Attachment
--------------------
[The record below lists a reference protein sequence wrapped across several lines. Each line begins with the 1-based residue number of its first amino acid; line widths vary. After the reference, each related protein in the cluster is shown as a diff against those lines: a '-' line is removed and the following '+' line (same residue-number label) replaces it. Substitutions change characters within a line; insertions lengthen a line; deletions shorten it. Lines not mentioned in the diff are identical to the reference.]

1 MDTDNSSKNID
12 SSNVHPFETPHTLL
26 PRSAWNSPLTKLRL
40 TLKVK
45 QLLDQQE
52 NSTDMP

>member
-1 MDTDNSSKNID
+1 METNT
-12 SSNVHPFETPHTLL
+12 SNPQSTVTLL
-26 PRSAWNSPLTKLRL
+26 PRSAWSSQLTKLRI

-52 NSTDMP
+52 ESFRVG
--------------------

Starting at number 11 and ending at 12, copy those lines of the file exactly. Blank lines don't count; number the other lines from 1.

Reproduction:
-12 SSNVHPFETPHTLL
+12 SNPQSTVTLL